Any gas that makes its way under the forend meets a pusher tube connecting the piston to the twin operating rods, and this lightweight aluminum component features holes, vents, ridges, and ribs that both reduce friction and give carbon and plastic somewhere to go besides the outside of the mag tube. Mossberg claims the 940 Pro can run 1,500 shells between cleaning sessions — we were unable to verify this (try finding 1,500 shells of anything 12-gauge these days), but we had no failures to feed or eject. In an effort to further enhance reliability, key components of the gas and fire control system are nickel boron coated to reduce friction and make cleanup easier. 

We added a SureFire Mini Scout Light to the M-LOK slot on the barrel clamp, but doing so left us without a good option for mounting a sling. While we toyed with the idea of cutting a slot in the forend, we have a feeling it’s gonna be 550 cord to the rescue …

In keeping with its intended defensive role, the 940 Pro features oversized controls, with a large-diameter, knurled charging handle, elongated and serrated safety button, and a lengthened, contoured bolt release. The loading gate is relieved to accommodate quad loading techniques, though additional material could still be removed to slick this up further. Anyone who’s ever impaled their thumb on a shell lifter can rejoice — the Mossberg’s is solid, flat, and almost immune to DNA sampling. Slug accuracy is helped by a decent trigger with a slightly creepy rollover break tripping the sear at a consistent 5 pounds, with about 3/16 inch of travel before reset.


Our sample arrived from the factory with a Holosun 507K installed in the receiver cutout; its circle/dot reticle seemed ideal to place in the center of a shot pattern. Due to how low it sits, setting up the stock to get an ideal cheek placement behind the optic is a fairly straightforward process. Once complete, we found it’s as easy to shoot as, well, a shotgun. Just throw it up and the dot magically appears over the target. Unlike the usual kluge where you’re forced to add a Picatinny rail, then a Pic rail mount, then the optic itself, the 940 Pro slams it directly into the receiver. Once installed, the bottom of the glass sits just 1/8 inch above the top of this surface. In the event of the dot becoming inoperable, the window can be used as a huge ghost ring in conjunction with the fiber-optic front sight.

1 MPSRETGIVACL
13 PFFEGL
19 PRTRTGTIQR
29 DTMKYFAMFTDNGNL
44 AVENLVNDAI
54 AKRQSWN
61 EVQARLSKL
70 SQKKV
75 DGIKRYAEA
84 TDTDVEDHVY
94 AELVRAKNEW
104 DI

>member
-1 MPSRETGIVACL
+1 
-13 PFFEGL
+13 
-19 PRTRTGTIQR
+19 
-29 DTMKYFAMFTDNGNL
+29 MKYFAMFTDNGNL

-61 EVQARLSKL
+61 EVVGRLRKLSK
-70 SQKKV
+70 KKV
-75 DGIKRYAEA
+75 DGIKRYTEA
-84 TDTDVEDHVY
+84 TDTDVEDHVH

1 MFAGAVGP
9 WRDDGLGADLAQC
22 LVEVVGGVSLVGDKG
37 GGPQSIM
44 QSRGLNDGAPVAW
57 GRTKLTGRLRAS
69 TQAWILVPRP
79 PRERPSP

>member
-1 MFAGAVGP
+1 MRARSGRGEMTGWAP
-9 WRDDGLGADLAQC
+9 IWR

As this was a preproduction sample, it showed of evidence of having been shot. A lot. In fact, this was one of the filthiest sample guns we’ve ever gotten from a manufacturer. We added to its round count, stuffing everything from 1-ounce, cheapo Wally World birdshot to 3-inch magnum slugs into its mag tube, almost all of it pushed out through the full choke tube. 

Federal FliteControl buckshot corresponds almost exactly to the Holosun’s reticle — perfect for defending your dumpster.

Like most non-inertia shotguns, recoil was very manageable, with the gas system taking much of the sting out of even spicier loads and consistently launching empty hulls about 7 feet from the ejection port. At 25 yards, #4 buckshot was thrown into a 12×16-inch pattern, all of it remaining inside the boundaries of a IPSC target, while Federal FLITECONTROL 00 could be contained within the A-zone — which by happy coincidence aligns almost exactly with the 32-MOA ring of the Holosun 507K. Low recoil slugs grouped into about 2 inches and showed a slight tendency to string vertically. 

For the past five years or so, the Beretta 1301 has been our tactical shotgun of choice. Mossberg has always been a blue-collar brand, lacking the finesse and finish of Italian smoothbores and coming in a distant second when it comes to reliability. The new 940 Pro seems to be more consistent in terms of performance, getting a leg up over Euro shotties with its optics mounting system. 

Gas system handles anything from 1-ounce birdshot to 3-inch magnum slugs by virtue of a relief valve in the gas cylinder, NiB coated components, and plenty of space for waste gases to dissipate.

When combined with the various stock spacers and shims, it’s easy to set up the gun to fit the individual user — and when it’s all working together mowing down a target array looks like an FPS video game, the reticle appearing effortlessly in your field of view. 

It’ll take a few more months and a couple more flats of ammo before we’re ready to anoint it as the new favorite, but at a street tariff of $950, the 940 Pro is off to a blistering start. If you’re inclined to keep a shotgun on hand for home defense purposes, the 940 Pro offers an excellent feature set at a very reasonable price. 

There’s no way we can think of to mount an MRDS any closer to the bore. This is the future.

Mossberg 940 Pro Tactical

Caliber: 12 gauge

Capacity: 7+1+1

Barrel Length: 18.5 inches

Overall Length: 38 inches

Weight: 7.5 pounds

MSRP: $1,120